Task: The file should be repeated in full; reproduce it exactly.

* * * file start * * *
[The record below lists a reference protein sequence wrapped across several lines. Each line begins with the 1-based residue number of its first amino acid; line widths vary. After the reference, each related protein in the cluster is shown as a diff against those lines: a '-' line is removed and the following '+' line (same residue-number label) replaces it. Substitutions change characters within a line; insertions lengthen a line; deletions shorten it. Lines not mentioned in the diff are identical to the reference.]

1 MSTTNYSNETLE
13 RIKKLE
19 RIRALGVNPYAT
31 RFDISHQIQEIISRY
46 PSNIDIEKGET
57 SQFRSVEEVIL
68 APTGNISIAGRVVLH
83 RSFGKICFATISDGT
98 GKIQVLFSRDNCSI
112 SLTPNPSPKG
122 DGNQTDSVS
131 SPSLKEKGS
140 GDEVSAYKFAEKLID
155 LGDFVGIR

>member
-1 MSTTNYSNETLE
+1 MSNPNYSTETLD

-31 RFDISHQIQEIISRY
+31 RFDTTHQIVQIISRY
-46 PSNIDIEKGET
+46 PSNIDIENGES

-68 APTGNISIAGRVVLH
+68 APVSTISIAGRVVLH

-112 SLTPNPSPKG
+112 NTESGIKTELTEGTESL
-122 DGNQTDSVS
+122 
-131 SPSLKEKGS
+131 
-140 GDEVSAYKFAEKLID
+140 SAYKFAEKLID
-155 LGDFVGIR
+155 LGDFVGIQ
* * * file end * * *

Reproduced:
[The record below lists a reference protein sequence wrapped across several lines. Each line begins with the 1-based residue number of its first amino acid; line widths vary. After the reference, each related protein in the cluster is shown as a diff against those lines: a '-' line is removed and the following '+' line (same residue-number label) replaces it. Substitutions change characters within a line; insertions lengthen a line; deletions shorten it. Lines not mentioned in the diff are identical to the reference.]

1 MSTTNYSNETLE
13 RIKKLE
19 RIRALGVNPYAT
31 RFDISHQIQEIISRY
46 PSNIDIEKGET
57 SQFRSVEEVIL
68 APTGNISIAGRVVLH
83 RSFGKICFATISDGT
98 GKIQVLFSRDNCSI
112 SLTPNPSPKG
122 DGNQTDSVS
131 SPSLKEKGS
140 GDEVSAYKFAEKLID
155 LGDFVGIR

>member
-1 MSTTNYSNETLE
+1 MSNPNYSTETLD

-31 RFDISHQIQEIISRY
+31 RFDTTHQIVQIISRY
-46 PSNIDIEKGET
+46 PSNIDIENGES

-68 APTGNISIAGRVVLH
+68 APVSTISIAGRVVLH

-112 SLTPNPSPKG
+112 NTESGIKTELTEGTESL
-122 DGNQTDSVS
+122 
-131 SPSLKEKGS
+131 
-140 GDEVSAYKFAEKLID
+140 SAYKFAEKLID
-155 LGDFVGIR
+155 LGDFVGIQ